July 15, 2019

July 15, 2019

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FDA Issues Final Guidance on Declaration of Added Sugars for Honey, Maple Syrup, Etc.

On June 18, 2019, FDA issued a final guidance to provide clarity on the labeling of added sugars for single-ingredient packages or containers of pure honey, maple syrup and other single ingredient sugars and syrups as a result of a requirement contained in the Agriculture Improvement Act of 2018 (Pub. L. 115-334), known as the “Farm Bill.”  We reported on the draft guidance and comments submitted on the draft guidance here.

Single-ingredient products, such as pure honey and maple sugar, are not required to declare the number of grams of added sugars in a serving of the product on the Nutrition Facts label but must still include the percent Daily Value (DV) for added sugars. In the guidance, FDA states its intent to exercise enforcement discretion by permitting the use of the “†” symbol immediately following the added sugars percent DV declaration, which leads to a footnote inside the Nutrition Facts label explaining the amount of added sugars that one serving of the product contributes to the diet as well as the contribution of a serving of the product toward the percent DV for added sugars.

With respect to certain dried cranberry products and cranberry beverage products, these products must still declare added sugars in grams and declare the percent Daily Value for added sugars.  However, in the guidance, FDA states its intent to exercise enforcement discretion by allowing the use of a symbol immediately following the added sugars percent Daily Value declaration leading to a statement outside the Nutrition Facts label explaining that sugars are added to improve the palatability of naturally tart cranberries.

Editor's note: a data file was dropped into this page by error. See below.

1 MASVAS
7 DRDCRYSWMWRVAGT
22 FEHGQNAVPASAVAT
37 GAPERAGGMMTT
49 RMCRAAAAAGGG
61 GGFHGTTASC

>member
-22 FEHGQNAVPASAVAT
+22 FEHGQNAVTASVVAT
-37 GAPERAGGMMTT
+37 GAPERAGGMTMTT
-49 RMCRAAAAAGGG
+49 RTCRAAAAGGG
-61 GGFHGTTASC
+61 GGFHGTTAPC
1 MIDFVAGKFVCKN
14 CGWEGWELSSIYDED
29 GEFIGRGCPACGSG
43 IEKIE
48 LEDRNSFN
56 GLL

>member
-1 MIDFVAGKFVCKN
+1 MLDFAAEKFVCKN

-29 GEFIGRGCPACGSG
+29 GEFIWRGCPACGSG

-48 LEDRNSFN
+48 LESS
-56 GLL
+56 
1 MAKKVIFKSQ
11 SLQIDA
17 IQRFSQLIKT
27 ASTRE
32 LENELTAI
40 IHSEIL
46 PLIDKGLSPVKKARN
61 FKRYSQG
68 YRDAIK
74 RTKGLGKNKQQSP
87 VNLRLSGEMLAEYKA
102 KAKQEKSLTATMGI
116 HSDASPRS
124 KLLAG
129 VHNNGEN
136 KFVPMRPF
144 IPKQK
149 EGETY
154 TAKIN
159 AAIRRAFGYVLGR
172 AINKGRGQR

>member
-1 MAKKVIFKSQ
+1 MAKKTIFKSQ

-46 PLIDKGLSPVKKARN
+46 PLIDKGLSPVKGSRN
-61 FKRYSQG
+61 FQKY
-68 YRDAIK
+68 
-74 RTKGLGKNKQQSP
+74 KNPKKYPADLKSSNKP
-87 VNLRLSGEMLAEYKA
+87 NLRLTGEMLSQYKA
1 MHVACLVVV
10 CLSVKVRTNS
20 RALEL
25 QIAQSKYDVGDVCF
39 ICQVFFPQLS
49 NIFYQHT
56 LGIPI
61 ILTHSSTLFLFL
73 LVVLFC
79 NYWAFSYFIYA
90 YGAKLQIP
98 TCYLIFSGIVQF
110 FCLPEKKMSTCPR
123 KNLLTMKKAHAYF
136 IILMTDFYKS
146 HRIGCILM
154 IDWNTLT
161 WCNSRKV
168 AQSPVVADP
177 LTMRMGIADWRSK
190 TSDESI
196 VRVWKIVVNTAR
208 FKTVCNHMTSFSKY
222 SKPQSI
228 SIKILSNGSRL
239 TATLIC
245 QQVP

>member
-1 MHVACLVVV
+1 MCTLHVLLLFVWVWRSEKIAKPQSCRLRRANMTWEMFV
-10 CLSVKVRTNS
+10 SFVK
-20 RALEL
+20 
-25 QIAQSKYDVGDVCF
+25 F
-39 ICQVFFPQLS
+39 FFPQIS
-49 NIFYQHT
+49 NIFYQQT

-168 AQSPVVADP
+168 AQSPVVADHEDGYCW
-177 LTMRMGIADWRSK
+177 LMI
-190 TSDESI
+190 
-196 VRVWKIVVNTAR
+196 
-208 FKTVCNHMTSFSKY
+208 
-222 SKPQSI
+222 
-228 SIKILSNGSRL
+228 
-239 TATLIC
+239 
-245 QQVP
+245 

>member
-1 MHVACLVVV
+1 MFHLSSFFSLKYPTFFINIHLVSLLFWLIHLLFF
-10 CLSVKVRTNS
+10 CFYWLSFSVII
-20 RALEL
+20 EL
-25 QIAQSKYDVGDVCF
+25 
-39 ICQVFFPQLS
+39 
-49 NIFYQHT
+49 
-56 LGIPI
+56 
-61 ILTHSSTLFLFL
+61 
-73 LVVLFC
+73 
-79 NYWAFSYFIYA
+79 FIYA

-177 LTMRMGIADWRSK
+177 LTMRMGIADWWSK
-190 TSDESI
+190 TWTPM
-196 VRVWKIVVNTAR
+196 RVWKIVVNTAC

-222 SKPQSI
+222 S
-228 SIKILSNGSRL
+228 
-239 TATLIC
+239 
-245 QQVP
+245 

Overall, FDA is giving manufacturers of single-ingredient packages/containers of pure honey, maple syrup, other pure sugars and syrups, and cranberry products enforcement discretion until July 1, 2021, to comply with the new nutrition labeling requirements. FDA states that the extra 6 months is needed to give these manufacturers additional time to make label changes consistent with the Farm Bill and this final guidance.

© 2019 Keller and Heckman LLP

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Keller and Heckman offers global food and drug services to its clients. Our comprehensive and extensive food and drug practice is one of the largest in the world. We promote, protect, and defend products made by the spectrum of industries regulated by the U.S. Food and Drug Administration (FDA), the European Commission and Member States authorities in the European Union (EU) and similar authorities throughout the world. The products we help get to market include foods, pharmaceuticals, medical devices, veterinary products, dietary supplements, and cosmetics. In addition...

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